Harbor Mid Cap Value Fund Institutional Class (HAMVX)

Investment Strategy

The Fund invests primarily in equity securities, principally common stocks, of mid cap companies. Under normal market conditions, the Fund invests at least 80% of its net assets, plus borrowings for investment purposes, in securities of mid cap companies.

The Fund defines mid cap companies as those with market capitalizations that fall within the range of the Russell Midcap® Index, provided that if the upper end of the capitalization range of that Index falls below $15 billion, the Fund will continue to define those companies with market capitalizations between the upper end of the range of the Index and $15 billion as mid cap companies. As of December 31, 2018, the range of the Index was $365 million to $67.8 billion, but it is expected to change frequently.

The Subadviser looks to identify companies that it believes are out of favor and thus undervalued in the marketplace at the time of purchase and have the potential for appreciation. The Subadviser's active investment strategy uses a quantitative investment model to evaluate and recommend investment decisions for the Fund in a bottom-up, contrarian value approach. The primary components of the quantitative model are:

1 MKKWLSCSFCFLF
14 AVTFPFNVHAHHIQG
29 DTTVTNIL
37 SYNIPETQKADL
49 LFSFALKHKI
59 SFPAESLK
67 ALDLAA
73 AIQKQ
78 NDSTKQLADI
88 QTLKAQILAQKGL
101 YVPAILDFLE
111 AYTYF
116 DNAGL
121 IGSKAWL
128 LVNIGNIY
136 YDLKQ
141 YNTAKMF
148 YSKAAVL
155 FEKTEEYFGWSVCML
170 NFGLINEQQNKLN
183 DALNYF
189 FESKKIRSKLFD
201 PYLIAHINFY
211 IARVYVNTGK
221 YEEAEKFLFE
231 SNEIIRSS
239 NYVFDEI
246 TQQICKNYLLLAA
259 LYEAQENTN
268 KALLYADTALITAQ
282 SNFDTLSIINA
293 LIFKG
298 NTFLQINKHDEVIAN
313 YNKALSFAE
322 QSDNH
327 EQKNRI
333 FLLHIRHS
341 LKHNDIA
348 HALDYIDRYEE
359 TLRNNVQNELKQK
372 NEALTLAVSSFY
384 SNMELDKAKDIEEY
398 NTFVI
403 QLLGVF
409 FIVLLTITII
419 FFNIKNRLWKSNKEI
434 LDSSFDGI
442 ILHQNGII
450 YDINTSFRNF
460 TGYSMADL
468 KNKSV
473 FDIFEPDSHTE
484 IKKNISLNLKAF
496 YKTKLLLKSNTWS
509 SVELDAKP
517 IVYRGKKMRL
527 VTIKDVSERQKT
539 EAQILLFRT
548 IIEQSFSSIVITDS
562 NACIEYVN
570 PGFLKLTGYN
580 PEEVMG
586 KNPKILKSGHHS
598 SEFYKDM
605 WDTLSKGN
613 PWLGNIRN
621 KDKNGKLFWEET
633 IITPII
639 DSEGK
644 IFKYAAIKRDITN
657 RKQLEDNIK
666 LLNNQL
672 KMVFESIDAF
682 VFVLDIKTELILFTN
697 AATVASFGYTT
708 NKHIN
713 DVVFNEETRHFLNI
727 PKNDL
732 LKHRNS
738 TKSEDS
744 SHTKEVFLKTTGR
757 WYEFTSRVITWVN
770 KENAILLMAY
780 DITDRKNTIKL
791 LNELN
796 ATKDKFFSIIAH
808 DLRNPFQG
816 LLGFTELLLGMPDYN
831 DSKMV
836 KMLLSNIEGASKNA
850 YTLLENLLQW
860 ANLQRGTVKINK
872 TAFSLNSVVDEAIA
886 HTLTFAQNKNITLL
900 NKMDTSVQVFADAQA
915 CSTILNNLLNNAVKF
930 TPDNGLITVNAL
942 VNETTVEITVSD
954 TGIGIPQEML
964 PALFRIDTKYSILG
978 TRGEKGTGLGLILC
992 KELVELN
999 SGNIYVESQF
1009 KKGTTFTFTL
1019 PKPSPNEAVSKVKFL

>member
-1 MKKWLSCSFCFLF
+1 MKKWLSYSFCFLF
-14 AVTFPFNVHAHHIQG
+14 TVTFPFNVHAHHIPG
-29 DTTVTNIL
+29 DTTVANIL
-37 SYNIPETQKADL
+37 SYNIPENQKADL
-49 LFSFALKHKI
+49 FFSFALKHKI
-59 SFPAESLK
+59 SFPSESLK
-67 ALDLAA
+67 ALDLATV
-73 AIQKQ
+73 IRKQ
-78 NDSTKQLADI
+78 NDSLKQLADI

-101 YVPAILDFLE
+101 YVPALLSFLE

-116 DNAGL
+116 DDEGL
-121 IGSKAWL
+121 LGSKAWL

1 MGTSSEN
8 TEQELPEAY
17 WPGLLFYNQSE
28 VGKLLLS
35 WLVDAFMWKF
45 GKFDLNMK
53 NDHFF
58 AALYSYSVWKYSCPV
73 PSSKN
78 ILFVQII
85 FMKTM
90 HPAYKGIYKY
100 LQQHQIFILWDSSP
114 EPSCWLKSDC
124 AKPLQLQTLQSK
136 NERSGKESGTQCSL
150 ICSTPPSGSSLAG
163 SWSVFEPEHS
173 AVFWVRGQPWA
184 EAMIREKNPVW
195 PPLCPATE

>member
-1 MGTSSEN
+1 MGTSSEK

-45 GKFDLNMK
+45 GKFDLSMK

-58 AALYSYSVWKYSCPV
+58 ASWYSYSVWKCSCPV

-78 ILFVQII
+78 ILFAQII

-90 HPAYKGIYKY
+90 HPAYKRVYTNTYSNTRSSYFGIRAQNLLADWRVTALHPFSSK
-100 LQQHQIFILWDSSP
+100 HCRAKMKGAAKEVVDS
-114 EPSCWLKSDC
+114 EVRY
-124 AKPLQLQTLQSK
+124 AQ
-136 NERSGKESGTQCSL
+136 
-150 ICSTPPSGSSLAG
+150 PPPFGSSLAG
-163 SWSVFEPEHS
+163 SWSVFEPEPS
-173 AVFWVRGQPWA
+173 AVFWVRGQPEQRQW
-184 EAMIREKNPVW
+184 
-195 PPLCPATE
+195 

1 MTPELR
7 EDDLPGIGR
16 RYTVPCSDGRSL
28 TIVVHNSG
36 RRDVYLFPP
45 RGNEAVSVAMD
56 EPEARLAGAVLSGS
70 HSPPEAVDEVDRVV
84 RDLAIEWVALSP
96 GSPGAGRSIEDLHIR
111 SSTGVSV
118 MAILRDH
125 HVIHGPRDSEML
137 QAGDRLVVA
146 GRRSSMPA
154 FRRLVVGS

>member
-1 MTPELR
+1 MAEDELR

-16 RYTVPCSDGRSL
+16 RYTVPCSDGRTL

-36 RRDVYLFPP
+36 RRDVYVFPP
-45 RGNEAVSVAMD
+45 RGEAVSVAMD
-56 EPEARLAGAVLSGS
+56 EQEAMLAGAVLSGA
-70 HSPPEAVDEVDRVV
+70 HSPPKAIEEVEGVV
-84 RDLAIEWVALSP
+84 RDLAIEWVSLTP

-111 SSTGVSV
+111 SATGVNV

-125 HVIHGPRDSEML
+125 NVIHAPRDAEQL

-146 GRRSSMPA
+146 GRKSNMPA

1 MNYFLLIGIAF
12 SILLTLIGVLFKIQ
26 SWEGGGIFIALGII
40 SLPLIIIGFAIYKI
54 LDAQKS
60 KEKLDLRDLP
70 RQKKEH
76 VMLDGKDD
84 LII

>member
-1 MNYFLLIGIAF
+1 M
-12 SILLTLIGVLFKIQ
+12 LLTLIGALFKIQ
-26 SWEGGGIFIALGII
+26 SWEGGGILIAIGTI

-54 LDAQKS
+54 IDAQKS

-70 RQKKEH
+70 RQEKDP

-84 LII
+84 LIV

• Indicators of fundamental undervaluation, such as low price-to-cash flow or low price-to-earnings ratios
  • Indicators of past negative market sentiment, such as poor past stock price performance
  • Indicators of recent momentum, such as high recent stock price performance
  • Control of incremental risk relative to the benchmark index

All such indicators are measured relative to the overall universe of mid cap companies.

The Subadviser utilizes its proprietary quantitative model to make its assessments and except in very limited circumstances follows the output of those models when making buy and sell decisions for the Fund's portfolio.


The value of securities selected using quantitative analysis can react differently to issuer, political, market, and economic developments than the market as a whole or securities selected using only fundamental analysis. The factors used in quantitative analysis and the weight placed on those factors may not be predictive of a security's value. In addition, any model may contain flaws or the model may not perform as anticipated.

Stocks of mid cap companies pose special risks, including possible illiquidity and greater price volatility than stocks of larger, more established companies.

Stock markets are volatile and equity values can decline significantly in response to adverse issuer, political, regulatory, market and economic conditions.